A federal judge has ordered Bank of America to unfreeze the accounts of unemployed California workers whose benefits were blocked because the financial behemoth presumed the payments could be linked to fraud.
The U.S. District Court in San Francisco, through a preliminary injunction, also blocked Bank of America from automatically freezing payments of unemployment benefits if the accounts are flagged by an automated filter devised to identify potential fraud.
The bank froze numerous accounts of unemployed California workers because the company used an automated filter to halt payments if the computers indicated the accounts could be linked to fraud.
Hundreds of thousands of California workers who lost their jobs might potentially be affected.
The judge’s ruling is a new twist in a wide-ranging fraud scandal that has engulfed the state Employment Development Department and numerous California workers who lost their jobs in the wake of coronavirus-related business shutdowns.
The EDD contracted with Bank of America to provide secure accounts for the processing of unemployment benefits, including the issuing and handling of debit cards that workers could use to access their benefit payments.
In January, alarmed that Bank of America had frozen many unemployment payments due to fraud concerns, law firm Cotchett, Pitre & McCarthy sued the bank through a class action on behalf of affected workers. Another law firm, Altshuler Berzon, teamed up with Cotchett, Pitre & McCarthy to represent the affected workers.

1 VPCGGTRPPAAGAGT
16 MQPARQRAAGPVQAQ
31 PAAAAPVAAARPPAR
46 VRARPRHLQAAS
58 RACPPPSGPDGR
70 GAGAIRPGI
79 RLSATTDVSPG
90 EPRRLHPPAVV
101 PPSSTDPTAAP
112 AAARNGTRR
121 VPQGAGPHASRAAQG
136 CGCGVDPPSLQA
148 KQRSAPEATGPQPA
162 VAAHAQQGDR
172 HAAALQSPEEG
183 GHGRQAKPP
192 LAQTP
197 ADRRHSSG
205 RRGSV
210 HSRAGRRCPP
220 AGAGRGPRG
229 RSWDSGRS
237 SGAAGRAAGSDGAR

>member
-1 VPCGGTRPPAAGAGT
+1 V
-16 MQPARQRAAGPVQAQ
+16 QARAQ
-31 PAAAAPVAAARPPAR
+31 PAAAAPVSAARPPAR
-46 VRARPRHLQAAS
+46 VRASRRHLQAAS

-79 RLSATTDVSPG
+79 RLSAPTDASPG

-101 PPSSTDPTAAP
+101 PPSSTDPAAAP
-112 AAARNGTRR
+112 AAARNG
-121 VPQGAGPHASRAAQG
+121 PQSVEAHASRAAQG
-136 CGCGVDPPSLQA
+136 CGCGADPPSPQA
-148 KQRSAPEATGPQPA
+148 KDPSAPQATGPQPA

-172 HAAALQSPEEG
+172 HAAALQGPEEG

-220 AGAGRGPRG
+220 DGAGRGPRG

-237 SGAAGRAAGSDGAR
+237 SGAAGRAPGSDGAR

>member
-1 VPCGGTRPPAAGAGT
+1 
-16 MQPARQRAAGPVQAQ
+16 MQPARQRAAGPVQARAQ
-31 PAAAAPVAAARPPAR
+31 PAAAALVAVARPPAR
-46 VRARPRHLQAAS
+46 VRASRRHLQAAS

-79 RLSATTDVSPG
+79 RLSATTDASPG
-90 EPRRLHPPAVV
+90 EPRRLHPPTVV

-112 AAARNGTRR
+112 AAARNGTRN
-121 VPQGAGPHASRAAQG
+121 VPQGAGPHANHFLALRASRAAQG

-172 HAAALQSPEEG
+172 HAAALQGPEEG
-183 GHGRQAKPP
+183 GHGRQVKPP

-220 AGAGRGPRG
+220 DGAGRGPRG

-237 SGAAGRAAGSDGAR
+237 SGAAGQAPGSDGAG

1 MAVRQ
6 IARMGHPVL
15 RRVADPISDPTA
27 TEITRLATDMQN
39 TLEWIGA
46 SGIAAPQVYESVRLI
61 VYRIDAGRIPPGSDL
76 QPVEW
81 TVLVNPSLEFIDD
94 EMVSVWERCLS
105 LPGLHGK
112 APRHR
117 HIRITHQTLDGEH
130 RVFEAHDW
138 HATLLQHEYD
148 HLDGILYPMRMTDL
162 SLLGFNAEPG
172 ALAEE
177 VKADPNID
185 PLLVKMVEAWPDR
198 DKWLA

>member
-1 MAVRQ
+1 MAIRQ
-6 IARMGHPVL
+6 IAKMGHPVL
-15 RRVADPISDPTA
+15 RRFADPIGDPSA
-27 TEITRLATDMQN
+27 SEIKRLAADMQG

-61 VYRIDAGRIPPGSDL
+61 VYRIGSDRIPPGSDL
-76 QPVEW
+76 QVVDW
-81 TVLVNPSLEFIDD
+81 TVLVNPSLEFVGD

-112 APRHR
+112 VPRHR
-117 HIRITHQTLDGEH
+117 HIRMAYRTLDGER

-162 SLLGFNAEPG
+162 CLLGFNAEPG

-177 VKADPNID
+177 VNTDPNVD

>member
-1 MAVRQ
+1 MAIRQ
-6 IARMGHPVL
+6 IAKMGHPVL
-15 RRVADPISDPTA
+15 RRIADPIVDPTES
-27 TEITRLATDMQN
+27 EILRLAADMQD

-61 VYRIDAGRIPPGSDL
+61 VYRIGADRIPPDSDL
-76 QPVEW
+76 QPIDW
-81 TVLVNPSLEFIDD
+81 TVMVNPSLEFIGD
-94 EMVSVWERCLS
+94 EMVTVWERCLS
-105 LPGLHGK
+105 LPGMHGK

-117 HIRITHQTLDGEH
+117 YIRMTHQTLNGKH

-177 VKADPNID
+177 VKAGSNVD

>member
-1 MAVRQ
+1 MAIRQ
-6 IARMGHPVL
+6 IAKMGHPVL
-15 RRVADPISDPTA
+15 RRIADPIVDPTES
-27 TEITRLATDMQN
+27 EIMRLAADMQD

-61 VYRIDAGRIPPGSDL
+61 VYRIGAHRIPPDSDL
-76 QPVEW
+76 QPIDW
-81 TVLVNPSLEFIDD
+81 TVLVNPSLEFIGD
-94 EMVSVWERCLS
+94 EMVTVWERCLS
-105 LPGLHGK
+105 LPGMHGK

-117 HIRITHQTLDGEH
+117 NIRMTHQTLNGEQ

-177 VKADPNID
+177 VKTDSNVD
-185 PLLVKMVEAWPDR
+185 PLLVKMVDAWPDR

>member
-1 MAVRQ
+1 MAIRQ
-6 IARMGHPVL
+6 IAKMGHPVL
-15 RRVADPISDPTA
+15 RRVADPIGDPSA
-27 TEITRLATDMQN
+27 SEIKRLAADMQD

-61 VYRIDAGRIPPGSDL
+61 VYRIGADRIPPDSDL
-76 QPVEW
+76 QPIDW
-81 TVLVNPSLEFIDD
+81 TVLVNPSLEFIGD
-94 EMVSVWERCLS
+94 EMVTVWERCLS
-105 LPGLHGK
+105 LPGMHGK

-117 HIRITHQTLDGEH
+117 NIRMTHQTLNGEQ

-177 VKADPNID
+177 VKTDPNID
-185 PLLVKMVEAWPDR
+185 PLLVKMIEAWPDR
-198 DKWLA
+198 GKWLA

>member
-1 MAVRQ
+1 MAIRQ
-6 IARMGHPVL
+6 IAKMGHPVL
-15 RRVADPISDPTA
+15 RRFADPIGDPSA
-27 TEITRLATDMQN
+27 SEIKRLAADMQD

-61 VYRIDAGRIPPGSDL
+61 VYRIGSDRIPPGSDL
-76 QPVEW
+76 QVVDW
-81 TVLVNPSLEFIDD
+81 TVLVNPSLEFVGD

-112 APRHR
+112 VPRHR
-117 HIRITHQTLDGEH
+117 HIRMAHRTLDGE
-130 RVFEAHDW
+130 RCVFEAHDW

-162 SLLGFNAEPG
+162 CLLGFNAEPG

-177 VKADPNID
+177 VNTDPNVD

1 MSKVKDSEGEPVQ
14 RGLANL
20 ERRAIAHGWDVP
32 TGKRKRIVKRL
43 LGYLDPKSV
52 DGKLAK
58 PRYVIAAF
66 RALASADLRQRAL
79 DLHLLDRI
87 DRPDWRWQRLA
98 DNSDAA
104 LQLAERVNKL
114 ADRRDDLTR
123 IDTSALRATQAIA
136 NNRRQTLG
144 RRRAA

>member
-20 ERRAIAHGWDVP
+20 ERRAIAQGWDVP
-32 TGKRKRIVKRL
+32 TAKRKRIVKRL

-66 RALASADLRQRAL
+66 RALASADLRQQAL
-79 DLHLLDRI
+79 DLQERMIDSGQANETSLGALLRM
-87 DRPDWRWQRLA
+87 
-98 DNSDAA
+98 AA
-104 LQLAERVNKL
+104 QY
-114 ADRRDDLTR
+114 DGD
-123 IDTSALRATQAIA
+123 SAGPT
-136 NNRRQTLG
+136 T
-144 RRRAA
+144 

“Not only did the bank fail to implement basic security measures, it then treated EDD cardholders who were the victims of fraud as if they were the criminals, often freezing them out of their accounts for months on end,” said Brian Danitz, a partner at Cotchett, Pitre & McCarthy.
U.S. District Court Judge Vince Chhabria has issued an order with an array of provisions.
The order prohibits Bank of America from:
— Freezing accounts based on the Bank’s automated fraud filter
— Denying claims of unauthorized transactions based on the automated filter
— Denying claims or provisional credit without conducting an investigation
— Denying claims without providing a written explanation of the Bank’s findings
The judge also ordered Bank of America to:
— Reopen any claim the Bank closed or denied based on its automated fraud filter, and provide written notice to cardholders that their claims have been reopened
— Provide provisional credit if the new or reopened claim cannot be resolved within 10 business days, and complete the investigation within 45 days
— Establish direct toll-free numbers for affected workers.
— Staff bank call centers so that the average speed to answer is no more than five minutes, 90% of the time
The class-action lawsuit will next focus on the root cause of the massive card hacking and whether Bank of America blundered by not using state-of-the-art chips on the debit cards. The bank is using the older magnetic stripe technology for the cards.
“The bank’s failure to comply with its legal and contractual obligations has caused incalculable harm to unemployment insurance recipients,” said Stacey Leyton, an attorney with law firm Altshuler Berzon. “This injunction is critical because it will restore much-needed benefits.”
During March and April of 2020, some 2.7 million California workers lost their jobs at the outset of the business shutdowns to combat the coronavirus. In April of this year, 1.58 million California residents were still unemployed.
California workers seeking government assistance have encountered a bureaucratic maze of obstacles caused by a string of EDD miscues.
EDD failures include a broken phone center, glitch-hobbled computer system, suspended benefit payments, and fraud.
“My account was emptied by unauthorized transactions on my Bank of America EDD debit card,” said Jennifer Wick, a San Francisco resident and real estate agent who is the named plaintiff in the class action complaint.
Source: Orange County Register